Dr. Michael V. Drake's service in higher education spans nearly four decades and includes senior leadership roles at universities and national organizations dedicated to advancing education. He became the 15th president of The Ohio State University on June 30, 2014.
During his tenure, Ohio State has seen record highs in applications, graduation rates, academic excellence, diversity and donor support, and increases in NIH and NSF research funding. The university has received national recognition for its commitment to teaching and learning as well as excellence in patient safety and clinical outcomes at the university's Wexner Medical Center.
The Time and Change strategic plan, launched in August 2017, aspires to further strengthen Ohio State's position as a national flagship public research university, setting forth five areas of broad focus: teaching and learning; access, affordability and excellence; research and creative expression; academic health care; and operational excellence and resource stewardship.
As executive vice president and provost, Bruce A. McPheron is Ohio State's chief academic officer. In this role, he is responsible for the administration and strategic planning, development and review processes for the university's academic mission.
McPheron's leadership more specifically includes oversight of 15 colleges, five campuses and more than 7,000 tenure-, clinical-, research-track and associated faculty.
In addition, he oversees academic programs for 66,046 undergraduate, graduate and professional students, more than 200 majors and almost 13,000 courses, along with the support of a library system with 5.8 million volumes in its collection and electronic access to 48 million books and journals.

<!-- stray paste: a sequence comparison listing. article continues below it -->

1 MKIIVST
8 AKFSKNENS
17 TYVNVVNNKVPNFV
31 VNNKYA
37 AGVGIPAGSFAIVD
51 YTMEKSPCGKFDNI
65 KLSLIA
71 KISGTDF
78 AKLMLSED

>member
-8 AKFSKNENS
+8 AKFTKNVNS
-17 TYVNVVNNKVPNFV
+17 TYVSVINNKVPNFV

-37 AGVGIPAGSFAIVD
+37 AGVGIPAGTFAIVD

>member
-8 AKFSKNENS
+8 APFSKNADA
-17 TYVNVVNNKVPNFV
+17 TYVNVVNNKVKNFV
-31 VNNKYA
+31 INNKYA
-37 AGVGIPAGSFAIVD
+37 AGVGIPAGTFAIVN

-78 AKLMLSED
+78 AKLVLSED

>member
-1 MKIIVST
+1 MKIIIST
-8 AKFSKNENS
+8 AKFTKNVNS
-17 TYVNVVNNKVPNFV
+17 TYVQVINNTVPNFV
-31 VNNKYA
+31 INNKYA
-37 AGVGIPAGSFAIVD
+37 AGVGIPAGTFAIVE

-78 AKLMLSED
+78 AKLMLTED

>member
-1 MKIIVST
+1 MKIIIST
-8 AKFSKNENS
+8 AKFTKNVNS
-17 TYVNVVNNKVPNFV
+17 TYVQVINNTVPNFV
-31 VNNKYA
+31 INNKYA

A professor of entomology, he has taught undergraduate and graduate courses, including courses in international agriculture. His research has focused on the use of genetic tools to examine population structure in pest insects of global quarantine significance and resulted in extensive fieldwork on multiple continents.
His work is widely published in peer-reviewed publications and, among his many national recognitions and honors, he is an elected Fellow of the American Association for the Advancement of Science. As an academic leader, he has been instrumental in connecting faculty and other researchers in innovative collaborations across disciplines, including the creation of the Field to Faucet water quality initiative and assisting in the creation of the Discovery Themes initiative, both at Ohio State.
Dean Brown previously served as the director, interim director and associate director for Academic Affairs and Research at the John Glenn School of Public Affairs. From 1994 to 2013, he served in managerial roles for the Parliamentary Development Project, a U.S. Agency for International Development funded organization that provided technical assistance to the Ukrainian parliament.
His research and teaching focus on democratization and democratic institutions, the organization of government to deliver programs and policies, public sector contracting and contract management, and organizational strategy.